on manifesting a man, money, and anything else

“Manifesting” has become one of those terms that I almost dislike–it’s just so over-used, so patently misunderstood.

It’s been capitalized upon, used to screw people out of money, and occasionally I’ve seen it used to shame people for having doubts, fears, or insecurities (and you already know that I’m neither down for shame nor for trying to “eliminate” fear).

Yet–despite a lack of conclusive empirical evidence–I confess that I believe that I have seen things manifest in my life, things that have come to me through something beyond simple coincidence.

I don’t think it’s as literal as “I want thing, I think of thing, I manifest thing” or “that bad thing happened to you because you were manifesting bad things happening.” In fact, I have given up trying to explain it, prove it, or justify it–I don’t understand it. I only appreciate what shows up in my life.

If you, like me, tend to be skeptical of such things (yes, it’s true–until a few years ago, I was highly skeptical) then I would invite you to view this as the “no b.s.” approach to manifesting.


The Basics

It seems to me that whether one calls it the “law of attraction” or simply “I create a good life through making choices that are a match for what I want,” there are certain commonalities that are needed if we’re talking about manifesting:

First, one must be open to possibility, curious, and not have a belief that something definitively won’t happen.

Second, one must start putting action forward. That “action” can be a mental mindset or a to-do list that seemingly aims in the right direction. Tangible, intangible–the forward momentum is something that seems to generate a response.

Third, one must believe they’re worthy of receiving something.

Fourth, one must believe that it’s going to happen even in the midst of seeming obstacles (for instance, had you asked me if I’d find a great life partner when I was dating Commitment Phobic Man, I’d have said no. But of course, I did need to date that guy, learn what I needed to learn from that relationship, and then move on to my next in order to have the wisdom that would prepare me for future relationships. Had I decided based on Commitment Phobic Man that there were “no good men left,” how would that have served me?).


Resistance and Opening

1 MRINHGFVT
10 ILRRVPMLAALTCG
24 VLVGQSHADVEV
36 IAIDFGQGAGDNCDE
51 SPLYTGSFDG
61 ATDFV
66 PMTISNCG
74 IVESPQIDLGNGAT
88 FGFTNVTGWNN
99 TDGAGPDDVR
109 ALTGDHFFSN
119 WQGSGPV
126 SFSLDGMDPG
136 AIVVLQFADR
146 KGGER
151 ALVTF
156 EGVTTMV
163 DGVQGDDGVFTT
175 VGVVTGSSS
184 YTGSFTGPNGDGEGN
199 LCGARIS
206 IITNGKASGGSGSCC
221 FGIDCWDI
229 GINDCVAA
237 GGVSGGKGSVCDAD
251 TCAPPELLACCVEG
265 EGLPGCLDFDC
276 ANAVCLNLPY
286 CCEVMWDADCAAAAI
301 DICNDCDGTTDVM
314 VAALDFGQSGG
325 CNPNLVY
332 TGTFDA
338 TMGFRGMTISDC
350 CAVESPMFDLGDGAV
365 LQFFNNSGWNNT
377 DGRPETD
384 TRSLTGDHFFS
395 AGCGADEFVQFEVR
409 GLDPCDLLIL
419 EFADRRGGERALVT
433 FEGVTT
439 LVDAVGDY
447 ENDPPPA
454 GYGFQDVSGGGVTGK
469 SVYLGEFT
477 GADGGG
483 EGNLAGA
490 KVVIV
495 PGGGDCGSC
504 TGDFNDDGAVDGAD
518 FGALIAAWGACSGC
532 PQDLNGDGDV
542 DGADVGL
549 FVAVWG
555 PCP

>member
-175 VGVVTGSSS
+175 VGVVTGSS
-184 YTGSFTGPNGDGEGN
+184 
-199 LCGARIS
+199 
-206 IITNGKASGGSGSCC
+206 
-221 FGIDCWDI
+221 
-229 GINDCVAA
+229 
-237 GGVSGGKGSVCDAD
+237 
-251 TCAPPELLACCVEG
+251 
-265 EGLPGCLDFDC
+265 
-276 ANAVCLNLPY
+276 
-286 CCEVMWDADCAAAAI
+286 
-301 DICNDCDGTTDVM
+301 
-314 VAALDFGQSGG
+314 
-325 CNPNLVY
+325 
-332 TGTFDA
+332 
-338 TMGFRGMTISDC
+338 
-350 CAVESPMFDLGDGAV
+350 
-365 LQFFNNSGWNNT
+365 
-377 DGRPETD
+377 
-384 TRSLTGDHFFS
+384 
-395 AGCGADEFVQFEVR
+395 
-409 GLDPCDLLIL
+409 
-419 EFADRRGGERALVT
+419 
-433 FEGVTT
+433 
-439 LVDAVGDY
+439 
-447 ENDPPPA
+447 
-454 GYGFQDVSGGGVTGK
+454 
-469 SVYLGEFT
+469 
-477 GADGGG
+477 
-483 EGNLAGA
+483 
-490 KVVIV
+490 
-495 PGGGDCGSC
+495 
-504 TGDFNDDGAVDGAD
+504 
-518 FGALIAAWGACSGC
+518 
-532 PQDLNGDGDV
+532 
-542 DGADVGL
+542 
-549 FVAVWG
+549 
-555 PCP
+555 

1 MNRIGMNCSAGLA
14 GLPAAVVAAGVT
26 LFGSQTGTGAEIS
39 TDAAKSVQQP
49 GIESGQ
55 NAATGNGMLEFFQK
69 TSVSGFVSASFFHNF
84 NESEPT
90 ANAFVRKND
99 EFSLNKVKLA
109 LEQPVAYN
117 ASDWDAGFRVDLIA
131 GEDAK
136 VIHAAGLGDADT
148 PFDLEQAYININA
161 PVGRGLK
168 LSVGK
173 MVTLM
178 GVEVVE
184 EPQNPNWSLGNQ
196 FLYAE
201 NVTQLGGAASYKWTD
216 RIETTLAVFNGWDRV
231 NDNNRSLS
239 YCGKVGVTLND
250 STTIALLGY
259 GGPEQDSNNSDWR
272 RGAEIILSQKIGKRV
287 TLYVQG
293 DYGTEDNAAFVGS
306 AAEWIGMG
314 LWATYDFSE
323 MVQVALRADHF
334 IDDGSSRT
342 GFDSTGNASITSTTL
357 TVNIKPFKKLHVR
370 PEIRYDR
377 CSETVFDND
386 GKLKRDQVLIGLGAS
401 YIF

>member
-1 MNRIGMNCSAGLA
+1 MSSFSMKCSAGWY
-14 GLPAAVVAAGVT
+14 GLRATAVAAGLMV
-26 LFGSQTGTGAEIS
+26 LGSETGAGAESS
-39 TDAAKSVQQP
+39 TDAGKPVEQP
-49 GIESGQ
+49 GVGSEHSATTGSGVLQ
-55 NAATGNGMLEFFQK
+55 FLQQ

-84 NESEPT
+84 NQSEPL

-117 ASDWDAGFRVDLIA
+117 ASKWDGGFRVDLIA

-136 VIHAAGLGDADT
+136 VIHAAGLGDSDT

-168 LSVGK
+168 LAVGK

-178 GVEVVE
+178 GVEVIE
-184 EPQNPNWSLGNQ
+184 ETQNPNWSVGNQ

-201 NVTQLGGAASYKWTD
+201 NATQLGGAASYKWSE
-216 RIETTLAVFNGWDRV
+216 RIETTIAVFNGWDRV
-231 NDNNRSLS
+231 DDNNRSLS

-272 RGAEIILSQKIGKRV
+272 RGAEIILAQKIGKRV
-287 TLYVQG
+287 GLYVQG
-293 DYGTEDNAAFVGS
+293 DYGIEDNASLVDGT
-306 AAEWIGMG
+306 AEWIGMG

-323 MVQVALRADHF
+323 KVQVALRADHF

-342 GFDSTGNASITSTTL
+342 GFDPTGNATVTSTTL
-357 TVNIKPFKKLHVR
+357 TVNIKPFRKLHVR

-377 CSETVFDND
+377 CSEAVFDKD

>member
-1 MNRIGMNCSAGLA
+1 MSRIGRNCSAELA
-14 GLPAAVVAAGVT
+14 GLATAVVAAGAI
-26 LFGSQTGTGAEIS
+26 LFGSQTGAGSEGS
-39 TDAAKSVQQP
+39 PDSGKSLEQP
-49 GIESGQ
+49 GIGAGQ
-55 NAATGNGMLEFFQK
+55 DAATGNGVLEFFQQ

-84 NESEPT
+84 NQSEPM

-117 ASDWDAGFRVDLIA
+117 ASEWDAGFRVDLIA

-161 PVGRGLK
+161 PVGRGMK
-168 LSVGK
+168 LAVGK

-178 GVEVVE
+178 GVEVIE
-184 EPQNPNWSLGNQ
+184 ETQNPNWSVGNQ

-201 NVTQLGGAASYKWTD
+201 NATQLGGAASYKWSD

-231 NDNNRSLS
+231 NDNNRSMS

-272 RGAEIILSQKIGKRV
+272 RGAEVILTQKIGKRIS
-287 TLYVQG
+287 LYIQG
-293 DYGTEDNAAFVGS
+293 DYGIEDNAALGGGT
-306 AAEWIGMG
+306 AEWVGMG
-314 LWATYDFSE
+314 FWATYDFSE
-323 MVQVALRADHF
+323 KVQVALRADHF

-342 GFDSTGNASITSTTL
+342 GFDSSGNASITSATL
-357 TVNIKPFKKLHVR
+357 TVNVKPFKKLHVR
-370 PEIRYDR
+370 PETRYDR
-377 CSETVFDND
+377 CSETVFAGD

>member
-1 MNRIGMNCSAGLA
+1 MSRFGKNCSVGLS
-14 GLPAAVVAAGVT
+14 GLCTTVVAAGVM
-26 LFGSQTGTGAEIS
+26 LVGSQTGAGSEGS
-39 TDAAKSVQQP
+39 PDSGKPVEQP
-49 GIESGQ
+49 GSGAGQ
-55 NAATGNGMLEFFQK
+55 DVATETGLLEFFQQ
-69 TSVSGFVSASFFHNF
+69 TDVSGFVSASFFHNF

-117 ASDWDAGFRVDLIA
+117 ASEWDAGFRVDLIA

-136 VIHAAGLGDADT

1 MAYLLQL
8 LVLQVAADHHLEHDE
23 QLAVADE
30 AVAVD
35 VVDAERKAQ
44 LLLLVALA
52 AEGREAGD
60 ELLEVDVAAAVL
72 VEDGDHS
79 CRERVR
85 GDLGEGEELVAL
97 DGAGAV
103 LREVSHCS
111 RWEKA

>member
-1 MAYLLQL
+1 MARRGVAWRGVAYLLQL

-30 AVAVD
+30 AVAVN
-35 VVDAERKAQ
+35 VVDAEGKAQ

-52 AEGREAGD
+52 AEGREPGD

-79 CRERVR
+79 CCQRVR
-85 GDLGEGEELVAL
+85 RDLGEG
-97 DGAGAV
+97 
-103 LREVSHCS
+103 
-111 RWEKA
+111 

One question I like to ask myself from time to time when I am feeling particularly resistant to stepping into integrity/my vision for myself, is this one: Am I willing to live as though manifesting is true?

If I am presented with any challenge in life, asking that question places me squarely in a place of accepting responsibility for whatever I have created in my life and being the one responsible for changing its circumstances.

Since the principles behind manifesting are based on things like thinking positively, I am willing to step into a space of choosing positively and believing, even without proof, because my alternatives (negative thinking? feeling hopeless?) don’t feel powerful. 

Oh, the stories I could tell

I could tell you about lavish, 4-star boutique hotels in Italy, where chilled champagne was waiting for me upon arrival, and their award-winning in hotel restaurant, with five servers to my one table (one for bread, one for wine, for the appetizer, one for dinner, one for dessert). I could tell you how I stayed for free.

I could tell you about having a series of dreams in the weeks leading up to when I met my man, and how, before our first actual date, we ran in to one another at the grocery store that wasn’t even in the same neighborhood of where either of us lived.

I could tell you about coming back from Paris, jet-lagged and exhausted and getting on the last train of the day with zero cash on me, hoping that the conductor wouldn’t find me, and how I stepped onto the one car that just happened to contain people I knew, and how they had made a last-minute decision to be traveling by train that day.

I do not take these things for granted.